Post-Pandemic Economic Scenarios: China & Europe (Interview #2)

10 June 2020 — Jack Rasmus

This past April, in the midst of the surging pandemic and collapsing US economy, I was interviewed by three sources in Europe for a US perspective on the events. The following is the second part of an interview with Polish social commentator, Konrad Stachnio, that will appear in a collection of interviews later this summer. Subsequent interview topics with Stachnio, and others in April, will be posted here in coming weeks as well.

(April 2020)

INTERVIEWER:

What do you think about China? Do you think China will be the biggest winner in this whole scenario here? For example, in terms of economy.

JACK RASMUS:

In terms of its economy, China has the ability to redirect investment into public investment a lot quicker and with less internal political opposition than the United States does. We’ll see whether it can do that. But China is very much an export-oriented economy, and the global economy has nearly collapsed. Global GDP is not coming back quickly. The supply chains are really broken, and it’s going to take quite a while to reestablish those supply chains. So globally, there’s no global V shape recovery scenario either.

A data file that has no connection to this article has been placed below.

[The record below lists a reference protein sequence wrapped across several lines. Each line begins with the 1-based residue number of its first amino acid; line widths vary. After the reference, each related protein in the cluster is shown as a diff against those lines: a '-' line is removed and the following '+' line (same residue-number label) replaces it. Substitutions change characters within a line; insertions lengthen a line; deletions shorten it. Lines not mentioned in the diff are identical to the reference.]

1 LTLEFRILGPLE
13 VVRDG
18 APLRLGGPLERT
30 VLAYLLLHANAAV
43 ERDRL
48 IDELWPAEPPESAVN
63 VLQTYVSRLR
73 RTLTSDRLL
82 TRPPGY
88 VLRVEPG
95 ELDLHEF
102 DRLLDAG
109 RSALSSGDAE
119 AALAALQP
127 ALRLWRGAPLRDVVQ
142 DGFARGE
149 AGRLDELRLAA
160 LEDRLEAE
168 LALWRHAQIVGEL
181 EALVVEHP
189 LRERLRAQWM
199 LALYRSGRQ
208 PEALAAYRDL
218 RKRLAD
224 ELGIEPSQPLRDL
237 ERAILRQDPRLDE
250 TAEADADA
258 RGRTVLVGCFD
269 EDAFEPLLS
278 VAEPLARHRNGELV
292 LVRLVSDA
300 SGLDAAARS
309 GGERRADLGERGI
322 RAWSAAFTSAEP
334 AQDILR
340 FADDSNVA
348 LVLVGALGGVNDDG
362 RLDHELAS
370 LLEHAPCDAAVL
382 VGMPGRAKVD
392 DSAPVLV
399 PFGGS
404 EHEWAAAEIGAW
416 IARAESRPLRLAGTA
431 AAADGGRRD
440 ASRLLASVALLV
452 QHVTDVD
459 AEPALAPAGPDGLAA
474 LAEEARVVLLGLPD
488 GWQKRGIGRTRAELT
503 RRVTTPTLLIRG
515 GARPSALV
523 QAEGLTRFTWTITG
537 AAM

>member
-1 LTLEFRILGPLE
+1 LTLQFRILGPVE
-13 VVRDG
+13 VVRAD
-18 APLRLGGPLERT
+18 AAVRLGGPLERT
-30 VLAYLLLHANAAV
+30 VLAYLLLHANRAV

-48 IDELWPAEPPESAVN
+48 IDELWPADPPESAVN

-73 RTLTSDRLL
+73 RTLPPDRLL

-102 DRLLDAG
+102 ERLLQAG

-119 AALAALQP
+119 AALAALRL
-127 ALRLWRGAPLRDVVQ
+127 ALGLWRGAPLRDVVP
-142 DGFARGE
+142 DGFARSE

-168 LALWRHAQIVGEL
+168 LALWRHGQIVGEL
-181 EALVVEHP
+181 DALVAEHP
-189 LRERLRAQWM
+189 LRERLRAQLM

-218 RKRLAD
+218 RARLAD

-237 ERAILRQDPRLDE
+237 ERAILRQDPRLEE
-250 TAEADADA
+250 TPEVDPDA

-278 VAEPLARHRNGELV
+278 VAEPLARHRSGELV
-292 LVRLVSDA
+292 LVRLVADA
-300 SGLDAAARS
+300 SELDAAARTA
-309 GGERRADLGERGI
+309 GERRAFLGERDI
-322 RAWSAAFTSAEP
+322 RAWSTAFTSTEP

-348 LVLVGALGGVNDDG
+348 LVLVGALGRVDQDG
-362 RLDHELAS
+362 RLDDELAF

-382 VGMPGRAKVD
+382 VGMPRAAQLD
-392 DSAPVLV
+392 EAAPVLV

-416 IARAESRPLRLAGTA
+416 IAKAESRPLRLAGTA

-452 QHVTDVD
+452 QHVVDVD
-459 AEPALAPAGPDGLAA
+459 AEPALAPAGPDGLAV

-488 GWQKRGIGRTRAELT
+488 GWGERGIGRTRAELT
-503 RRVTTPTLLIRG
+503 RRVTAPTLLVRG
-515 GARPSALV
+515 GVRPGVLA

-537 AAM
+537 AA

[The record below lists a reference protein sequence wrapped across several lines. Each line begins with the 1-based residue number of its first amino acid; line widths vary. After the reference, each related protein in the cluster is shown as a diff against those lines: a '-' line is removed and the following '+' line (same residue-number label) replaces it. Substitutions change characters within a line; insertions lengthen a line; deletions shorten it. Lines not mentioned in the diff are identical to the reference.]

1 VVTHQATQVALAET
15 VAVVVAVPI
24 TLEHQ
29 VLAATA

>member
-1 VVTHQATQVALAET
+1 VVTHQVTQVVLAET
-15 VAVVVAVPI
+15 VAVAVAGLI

Both Europe and Japan, the other two advanced capitalist economies were already in trouble economically in 2019, were stagnating or in recession, largely because they too, like the U.S., relied primarily on monetary policy as the main stimulus after the 2008-09 crash and eschewed fiscal policy. They all engaged in austerity fiscal policy. Again, that’s because the bankers are were in control of the politics and the policy since 2008-09.

Monetary policy means “give the money to the bankers first, and then we’ll decide how much we want to dribble down to the rest”; whereas fiscal policy means “give it to the household, the consumer, and they will then recover the banking system by spending.” Bankers and their bought for politicians don’t like fiscal policy because its bottom-up. They like top-down monetary policy. Europe and all the advanced capitalist countries were following this sort of policy after 2009, but now that policy has come to a dead-end. In Europe and Japan and the U.S., it was all the same but it just couldn’t be taken any further by 2019. As I say in my book about central banking, monetary policy was at a dead end and the central banks at the end of their policy rope.